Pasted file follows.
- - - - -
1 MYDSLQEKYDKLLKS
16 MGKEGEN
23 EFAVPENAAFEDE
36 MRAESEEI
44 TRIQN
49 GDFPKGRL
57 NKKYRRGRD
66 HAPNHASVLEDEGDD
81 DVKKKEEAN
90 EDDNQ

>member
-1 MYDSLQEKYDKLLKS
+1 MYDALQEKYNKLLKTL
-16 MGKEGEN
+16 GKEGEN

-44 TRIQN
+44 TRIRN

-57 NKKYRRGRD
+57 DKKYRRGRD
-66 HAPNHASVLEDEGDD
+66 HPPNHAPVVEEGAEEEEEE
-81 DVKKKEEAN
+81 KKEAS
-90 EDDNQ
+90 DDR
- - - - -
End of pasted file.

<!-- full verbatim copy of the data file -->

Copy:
1 MYDSLQEKYDKLLKS
16 MGKEGEN
23 EFAVPENAAFEDE
36 MRAESEEI
44 TRIQN
49 GDFPKGRL
57 NKKYRRGRD
66 HAPNHASVLEDEGDD
81 DVKKKEEAN
90 EDDNQ

>member
-1 MYDSLQEKYDKLLKS
+1 MYDALQEKYNKLLKTL
-16 MGKEGEN
+16 GKEGEN

-44 TRIQN
+44 TRIRN

-57 NKKYRRGRD
+57 DKKYRRGRD
-66 HAPNHASVLEDEGDD
+66 HPPNHAPVVEEGAEEEEEE
-81 DVKKKEEAN
+81 KKEAS
-90 EDDNQ
+90 DDR